Google Gets Closer To Killing Old Style Browser Plugins
Written by Mike James   
Tuesday, 25 November 2014

Google announced last year that it was planning to remove support for NetScape style plugins. Now the timetable for removing the feature from Chrome has been announced. How big a problem does it pose?

Plugins used to be the standard way to extend the way browsers handle different types of media. There was a brief period when all of the main browsers offered the Netscape Plugin Application Programming Interface (NPAPI) but IE stopped supporting it for security reasons and now Google is dropping it for a range of reasons. 




Google currently offers its own plugin API, Pepper Plugin API (PPAPI) which is essentially a native code interface. The only other browser that supports PPAPI is Opera which uses the same rendering engine. Mozilla have so far said that it isn't interested in implementing PPAPI and Microsoft has long had alternative technology.

In an ideal world there should be no need for plugins because HTML5, and more accurately the ever-increasing number of advanced JavaScript APIs, should make it possible to do things that used to need a plugin. Even so, there are many systems that still rely on using a NPAPI plug in. 

You might well be thinking that the biggest problem would be caused by Flash but this is built into Chrome as a PPAPI plugin.

Google provides data to show that NPAPI plugin usage is on the decline:


Sept 13 May 14 Oct 14
Silverlight 15% 13.3% 11%
Google Talk 8.7% 8.7% 7%
Java 8.9% 7.2% 3.7%
Facebook 6% 4.2% 3.0%
Unity 9.1% 3.1% 1.9%
Google Earth 9.1% 0.1% 0.1%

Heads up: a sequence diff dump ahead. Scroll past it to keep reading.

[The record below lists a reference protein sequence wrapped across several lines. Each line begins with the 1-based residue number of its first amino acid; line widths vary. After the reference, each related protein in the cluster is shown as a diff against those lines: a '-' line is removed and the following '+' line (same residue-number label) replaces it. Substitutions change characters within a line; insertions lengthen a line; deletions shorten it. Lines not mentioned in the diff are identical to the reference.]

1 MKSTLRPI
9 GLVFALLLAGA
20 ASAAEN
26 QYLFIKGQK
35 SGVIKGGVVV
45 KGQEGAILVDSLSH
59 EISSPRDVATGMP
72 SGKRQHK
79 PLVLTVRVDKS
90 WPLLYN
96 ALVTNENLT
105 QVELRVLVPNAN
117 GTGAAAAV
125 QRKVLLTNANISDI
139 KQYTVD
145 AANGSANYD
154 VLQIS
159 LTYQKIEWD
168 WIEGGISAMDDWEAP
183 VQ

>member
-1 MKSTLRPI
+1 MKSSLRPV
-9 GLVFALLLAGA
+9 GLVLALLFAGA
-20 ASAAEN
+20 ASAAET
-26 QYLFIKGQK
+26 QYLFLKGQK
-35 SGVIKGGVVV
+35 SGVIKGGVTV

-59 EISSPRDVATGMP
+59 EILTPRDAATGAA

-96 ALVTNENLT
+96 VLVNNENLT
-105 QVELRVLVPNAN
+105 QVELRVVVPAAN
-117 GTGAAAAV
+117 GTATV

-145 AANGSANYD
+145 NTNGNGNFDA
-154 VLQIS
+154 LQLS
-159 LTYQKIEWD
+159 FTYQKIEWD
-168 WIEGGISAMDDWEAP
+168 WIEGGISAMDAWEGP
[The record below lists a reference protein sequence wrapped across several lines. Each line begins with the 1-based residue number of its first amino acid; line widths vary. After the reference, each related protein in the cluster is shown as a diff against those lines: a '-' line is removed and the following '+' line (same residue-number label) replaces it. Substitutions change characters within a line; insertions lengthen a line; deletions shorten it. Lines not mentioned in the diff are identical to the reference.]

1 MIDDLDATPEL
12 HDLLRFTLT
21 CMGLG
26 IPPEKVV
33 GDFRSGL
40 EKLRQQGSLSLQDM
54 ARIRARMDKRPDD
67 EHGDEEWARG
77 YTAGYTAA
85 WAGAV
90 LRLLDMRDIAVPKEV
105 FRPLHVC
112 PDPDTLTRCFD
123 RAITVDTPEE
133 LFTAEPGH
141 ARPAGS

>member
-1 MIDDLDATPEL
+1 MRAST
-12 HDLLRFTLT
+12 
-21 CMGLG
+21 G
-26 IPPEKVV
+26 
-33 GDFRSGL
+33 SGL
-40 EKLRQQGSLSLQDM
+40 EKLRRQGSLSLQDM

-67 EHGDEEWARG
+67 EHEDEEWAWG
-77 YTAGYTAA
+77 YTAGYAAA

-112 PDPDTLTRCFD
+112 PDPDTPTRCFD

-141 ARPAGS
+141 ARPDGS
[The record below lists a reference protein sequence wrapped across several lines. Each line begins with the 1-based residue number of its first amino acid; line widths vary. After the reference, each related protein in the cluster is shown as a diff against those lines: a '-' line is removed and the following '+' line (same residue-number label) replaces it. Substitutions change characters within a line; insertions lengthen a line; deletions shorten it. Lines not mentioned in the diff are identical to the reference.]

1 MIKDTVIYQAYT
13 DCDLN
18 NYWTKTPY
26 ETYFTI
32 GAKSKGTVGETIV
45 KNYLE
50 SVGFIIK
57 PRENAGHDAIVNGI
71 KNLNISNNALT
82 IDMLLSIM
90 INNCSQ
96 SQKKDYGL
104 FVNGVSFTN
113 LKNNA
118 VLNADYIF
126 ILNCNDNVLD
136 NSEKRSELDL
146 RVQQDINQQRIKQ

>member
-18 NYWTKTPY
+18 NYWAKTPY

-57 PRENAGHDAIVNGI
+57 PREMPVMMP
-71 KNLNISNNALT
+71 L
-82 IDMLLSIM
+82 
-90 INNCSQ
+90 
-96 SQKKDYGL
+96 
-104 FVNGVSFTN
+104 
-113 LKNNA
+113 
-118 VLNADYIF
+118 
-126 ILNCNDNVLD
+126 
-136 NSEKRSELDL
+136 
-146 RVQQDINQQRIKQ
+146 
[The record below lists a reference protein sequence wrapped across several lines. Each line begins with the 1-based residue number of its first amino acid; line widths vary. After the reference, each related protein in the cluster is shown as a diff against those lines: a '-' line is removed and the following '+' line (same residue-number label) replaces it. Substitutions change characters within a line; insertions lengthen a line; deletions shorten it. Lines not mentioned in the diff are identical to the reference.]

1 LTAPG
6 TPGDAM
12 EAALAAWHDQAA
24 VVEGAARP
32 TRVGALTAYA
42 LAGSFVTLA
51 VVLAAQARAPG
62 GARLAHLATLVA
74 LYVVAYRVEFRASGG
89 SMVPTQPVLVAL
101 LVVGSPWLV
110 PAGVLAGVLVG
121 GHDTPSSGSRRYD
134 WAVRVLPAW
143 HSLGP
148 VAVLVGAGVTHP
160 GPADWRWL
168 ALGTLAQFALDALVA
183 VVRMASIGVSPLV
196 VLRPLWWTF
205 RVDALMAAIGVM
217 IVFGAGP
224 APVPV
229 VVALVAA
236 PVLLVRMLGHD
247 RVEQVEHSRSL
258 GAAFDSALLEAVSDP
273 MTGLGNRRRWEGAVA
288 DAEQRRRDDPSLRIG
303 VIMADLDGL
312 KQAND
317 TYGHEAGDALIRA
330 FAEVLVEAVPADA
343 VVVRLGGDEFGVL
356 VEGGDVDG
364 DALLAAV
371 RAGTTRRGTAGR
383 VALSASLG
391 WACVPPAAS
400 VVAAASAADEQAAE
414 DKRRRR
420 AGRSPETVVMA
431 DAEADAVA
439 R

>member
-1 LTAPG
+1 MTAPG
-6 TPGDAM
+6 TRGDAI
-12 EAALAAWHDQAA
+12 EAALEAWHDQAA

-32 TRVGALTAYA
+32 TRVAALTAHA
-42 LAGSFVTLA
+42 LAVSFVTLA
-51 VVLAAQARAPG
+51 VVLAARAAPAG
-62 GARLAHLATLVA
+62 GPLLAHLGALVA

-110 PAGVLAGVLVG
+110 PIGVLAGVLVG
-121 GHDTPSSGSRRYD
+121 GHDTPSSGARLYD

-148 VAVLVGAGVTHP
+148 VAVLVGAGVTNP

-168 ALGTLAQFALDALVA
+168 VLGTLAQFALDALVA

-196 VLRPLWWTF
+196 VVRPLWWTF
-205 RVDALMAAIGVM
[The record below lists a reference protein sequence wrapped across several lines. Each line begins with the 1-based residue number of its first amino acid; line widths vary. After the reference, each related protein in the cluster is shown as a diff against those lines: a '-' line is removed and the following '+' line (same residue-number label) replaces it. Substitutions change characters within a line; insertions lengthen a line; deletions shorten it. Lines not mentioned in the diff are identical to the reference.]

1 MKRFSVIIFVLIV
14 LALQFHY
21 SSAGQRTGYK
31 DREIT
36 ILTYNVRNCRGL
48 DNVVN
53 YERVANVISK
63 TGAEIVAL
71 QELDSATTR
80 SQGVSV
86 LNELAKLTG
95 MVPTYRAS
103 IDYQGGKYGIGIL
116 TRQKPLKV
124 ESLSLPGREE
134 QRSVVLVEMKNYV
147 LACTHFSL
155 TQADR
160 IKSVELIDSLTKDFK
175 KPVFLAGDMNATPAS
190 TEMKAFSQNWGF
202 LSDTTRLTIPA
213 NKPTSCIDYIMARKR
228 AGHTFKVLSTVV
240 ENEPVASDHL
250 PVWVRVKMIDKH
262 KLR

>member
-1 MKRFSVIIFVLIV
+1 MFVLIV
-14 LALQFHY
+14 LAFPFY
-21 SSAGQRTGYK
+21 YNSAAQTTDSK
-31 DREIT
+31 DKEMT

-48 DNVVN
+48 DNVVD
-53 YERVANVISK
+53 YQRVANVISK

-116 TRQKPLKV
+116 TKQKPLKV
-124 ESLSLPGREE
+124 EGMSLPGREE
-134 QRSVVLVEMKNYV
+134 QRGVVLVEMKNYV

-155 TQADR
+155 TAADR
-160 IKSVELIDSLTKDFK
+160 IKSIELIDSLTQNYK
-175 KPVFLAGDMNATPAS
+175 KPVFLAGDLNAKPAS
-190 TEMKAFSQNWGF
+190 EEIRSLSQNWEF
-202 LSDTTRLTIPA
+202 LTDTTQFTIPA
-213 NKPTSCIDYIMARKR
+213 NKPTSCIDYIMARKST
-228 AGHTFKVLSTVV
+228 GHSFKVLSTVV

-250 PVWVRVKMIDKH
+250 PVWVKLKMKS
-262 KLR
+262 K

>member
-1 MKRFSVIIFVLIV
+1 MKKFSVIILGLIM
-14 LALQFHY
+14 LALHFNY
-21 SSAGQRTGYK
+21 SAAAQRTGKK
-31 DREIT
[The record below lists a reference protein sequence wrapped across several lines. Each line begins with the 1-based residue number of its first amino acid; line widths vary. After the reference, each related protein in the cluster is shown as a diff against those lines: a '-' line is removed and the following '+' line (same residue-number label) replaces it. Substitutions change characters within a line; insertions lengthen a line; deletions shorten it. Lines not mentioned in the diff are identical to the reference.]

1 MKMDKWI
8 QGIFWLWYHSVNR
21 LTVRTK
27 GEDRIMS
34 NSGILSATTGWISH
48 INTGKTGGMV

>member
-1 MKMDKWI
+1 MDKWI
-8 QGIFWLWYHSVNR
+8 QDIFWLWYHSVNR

Of these the ones to worry about are probably Silverlight and Java.

Despite Microsoft's best attempts to kill Silverlight it looks as if it is still being used.  Some of the drop in its use is undoubtedly the switch to HTML video by Netflix. However Silverlight was a favourite for line of business software and it is likely that many company websites will stop working with Chrome.

The same is true of the Java plugin. Many companies, especially banks, make use of Java Applets for secure sign in. These too will stop working once Chrome drops NPAPI. 

The timetable for the dropping of support is well defined. 

In April 2015 NPAPI support will be disabled by default and NPAPI plugins will be dropped from the Chrome Web Store. Any user needing to continue to make use of NPAPI will be able to override the default setting but this will be "for advanced users". 

In September 2015 all NPAPI support will be removed from Chrome and NPAPI plugins will no longer work. 

All you can really say is that we have been warned. However, it is another feature that distinguishes Chrome from Firefox. Presumably, for a short while, banks and other companies will have to put "works with Firefox" signs on their web sites. It simply emphasizes the need to select technologies that are standards rather than bolt-on solutions. 

Could Google choose to keep NPAPI so that it could be switched on if really needed?

Of course. 


More Information

The Final Countdown for NPAPI


Related Articles

Google Chrome Blocks Add-Ons       

Shumway - Flash In HTML5 Is Part Of Firefox       

Google Open Sources PDF Software Library       




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Last Updated ( Wednesday, 15 April 2015 )